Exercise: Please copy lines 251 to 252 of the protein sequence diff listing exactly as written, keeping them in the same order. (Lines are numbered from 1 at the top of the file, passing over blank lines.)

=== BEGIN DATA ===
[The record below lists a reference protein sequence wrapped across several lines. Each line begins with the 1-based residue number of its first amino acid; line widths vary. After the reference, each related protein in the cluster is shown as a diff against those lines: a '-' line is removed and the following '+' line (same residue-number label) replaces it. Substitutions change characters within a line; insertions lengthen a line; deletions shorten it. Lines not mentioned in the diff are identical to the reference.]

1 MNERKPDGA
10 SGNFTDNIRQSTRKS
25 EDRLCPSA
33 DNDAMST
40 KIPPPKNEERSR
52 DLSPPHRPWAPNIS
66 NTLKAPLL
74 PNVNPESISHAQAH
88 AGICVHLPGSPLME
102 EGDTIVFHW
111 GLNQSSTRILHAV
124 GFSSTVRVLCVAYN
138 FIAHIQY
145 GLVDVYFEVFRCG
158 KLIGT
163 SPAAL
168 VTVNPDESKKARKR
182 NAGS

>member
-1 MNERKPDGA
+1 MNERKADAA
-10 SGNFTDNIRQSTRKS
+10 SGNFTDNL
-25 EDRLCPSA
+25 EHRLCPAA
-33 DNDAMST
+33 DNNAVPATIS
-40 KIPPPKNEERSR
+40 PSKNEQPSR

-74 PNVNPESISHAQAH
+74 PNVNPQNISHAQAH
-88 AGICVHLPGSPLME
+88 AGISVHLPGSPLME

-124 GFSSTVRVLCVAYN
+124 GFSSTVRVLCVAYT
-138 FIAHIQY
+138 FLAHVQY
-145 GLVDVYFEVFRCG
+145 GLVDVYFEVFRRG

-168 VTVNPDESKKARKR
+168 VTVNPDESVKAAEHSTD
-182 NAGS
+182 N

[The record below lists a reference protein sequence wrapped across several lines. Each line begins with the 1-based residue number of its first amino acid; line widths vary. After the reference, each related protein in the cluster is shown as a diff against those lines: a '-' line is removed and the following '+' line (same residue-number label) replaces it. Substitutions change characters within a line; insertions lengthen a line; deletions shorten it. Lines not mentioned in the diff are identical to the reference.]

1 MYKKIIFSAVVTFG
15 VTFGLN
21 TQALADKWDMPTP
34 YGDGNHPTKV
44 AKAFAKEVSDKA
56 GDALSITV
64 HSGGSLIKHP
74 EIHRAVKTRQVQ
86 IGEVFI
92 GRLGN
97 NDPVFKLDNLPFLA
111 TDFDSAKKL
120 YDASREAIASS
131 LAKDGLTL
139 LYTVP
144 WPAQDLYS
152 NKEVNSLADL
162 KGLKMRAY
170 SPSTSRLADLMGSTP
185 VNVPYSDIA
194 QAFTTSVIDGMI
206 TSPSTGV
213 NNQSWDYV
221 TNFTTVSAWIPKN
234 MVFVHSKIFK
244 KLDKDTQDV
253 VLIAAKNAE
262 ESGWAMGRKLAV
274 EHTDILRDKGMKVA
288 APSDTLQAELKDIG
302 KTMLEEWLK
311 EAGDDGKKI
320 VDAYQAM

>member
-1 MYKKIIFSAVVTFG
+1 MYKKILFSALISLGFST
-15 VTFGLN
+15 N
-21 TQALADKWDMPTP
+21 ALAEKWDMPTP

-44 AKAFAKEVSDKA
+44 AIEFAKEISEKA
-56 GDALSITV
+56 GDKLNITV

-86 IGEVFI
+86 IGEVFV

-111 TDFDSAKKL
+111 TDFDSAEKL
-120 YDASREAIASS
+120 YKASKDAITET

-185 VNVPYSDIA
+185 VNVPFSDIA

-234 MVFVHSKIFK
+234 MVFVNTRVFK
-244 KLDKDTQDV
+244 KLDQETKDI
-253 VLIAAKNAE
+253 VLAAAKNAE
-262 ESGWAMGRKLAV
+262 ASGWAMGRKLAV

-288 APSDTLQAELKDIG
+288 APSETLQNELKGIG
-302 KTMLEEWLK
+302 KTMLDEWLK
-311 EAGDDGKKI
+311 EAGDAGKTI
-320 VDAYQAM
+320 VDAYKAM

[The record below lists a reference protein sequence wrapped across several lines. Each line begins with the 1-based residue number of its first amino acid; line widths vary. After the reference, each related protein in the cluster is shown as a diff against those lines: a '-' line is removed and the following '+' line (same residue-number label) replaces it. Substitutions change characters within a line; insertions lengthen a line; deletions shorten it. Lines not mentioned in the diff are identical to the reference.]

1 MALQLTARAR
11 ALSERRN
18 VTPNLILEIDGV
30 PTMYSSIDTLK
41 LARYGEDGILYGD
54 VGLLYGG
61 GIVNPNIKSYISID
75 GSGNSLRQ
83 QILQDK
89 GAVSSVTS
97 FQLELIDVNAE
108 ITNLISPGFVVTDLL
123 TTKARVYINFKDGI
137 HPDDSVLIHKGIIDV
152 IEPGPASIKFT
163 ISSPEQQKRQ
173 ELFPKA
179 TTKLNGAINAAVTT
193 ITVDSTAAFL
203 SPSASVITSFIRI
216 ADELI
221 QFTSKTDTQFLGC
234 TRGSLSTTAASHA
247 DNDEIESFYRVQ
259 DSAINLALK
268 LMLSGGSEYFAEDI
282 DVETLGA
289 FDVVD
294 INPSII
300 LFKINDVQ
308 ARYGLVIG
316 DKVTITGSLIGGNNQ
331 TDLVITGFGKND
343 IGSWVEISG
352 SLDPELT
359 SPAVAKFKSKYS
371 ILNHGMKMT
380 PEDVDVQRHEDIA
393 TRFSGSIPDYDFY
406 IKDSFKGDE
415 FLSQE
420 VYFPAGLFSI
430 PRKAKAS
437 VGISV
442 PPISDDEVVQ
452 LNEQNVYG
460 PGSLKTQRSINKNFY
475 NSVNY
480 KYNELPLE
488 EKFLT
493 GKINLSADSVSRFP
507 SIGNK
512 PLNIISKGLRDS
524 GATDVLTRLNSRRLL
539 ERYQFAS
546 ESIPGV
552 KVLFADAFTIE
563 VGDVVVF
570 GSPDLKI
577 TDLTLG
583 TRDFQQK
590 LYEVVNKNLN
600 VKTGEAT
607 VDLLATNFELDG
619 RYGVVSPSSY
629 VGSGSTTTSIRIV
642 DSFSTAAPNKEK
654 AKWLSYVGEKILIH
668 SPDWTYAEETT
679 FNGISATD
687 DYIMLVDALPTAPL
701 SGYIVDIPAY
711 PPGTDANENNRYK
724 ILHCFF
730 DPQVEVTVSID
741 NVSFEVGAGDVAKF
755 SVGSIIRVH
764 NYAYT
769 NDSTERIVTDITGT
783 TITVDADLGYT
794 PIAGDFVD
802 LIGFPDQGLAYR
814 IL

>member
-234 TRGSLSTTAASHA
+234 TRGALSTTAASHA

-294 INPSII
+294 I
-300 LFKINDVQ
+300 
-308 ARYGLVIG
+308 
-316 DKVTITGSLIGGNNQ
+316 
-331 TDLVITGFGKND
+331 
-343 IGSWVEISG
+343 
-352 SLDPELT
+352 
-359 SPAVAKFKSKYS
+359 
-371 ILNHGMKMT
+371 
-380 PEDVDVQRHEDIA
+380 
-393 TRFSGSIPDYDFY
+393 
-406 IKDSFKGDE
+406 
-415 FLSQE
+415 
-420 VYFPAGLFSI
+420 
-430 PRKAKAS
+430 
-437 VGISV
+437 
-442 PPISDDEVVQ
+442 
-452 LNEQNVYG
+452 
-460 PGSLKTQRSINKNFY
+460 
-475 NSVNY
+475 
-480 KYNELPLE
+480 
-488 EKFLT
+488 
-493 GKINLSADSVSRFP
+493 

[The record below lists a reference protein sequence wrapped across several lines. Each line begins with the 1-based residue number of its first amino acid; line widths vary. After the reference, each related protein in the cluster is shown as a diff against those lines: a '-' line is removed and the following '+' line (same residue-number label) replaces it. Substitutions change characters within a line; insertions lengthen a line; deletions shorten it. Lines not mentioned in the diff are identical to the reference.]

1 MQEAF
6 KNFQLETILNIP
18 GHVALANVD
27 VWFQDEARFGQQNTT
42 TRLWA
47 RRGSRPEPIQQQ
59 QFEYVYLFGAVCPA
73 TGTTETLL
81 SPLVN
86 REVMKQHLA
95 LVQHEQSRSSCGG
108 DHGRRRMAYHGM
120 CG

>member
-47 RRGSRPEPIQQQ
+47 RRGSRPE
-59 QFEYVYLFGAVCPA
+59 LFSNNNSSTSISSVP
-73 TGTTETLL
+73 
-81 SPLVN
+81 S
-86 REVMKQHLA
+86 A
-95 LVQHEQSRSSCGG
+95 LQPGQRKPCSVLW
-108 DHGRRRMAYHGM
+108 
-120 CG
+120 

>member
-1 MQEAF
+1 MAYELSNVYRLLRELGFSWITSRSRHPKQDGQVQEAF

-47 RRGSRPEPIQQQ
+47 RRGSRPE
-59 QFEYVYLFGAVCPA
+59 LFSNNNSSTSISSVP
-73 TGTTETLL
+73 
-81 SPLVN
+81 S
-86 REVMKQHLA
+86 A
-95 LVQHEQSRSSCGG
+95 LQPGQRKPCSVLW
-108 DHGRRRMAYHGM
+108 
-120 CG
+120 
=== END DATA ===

27 VWFQDEARFGQQNTT
42 TRLWA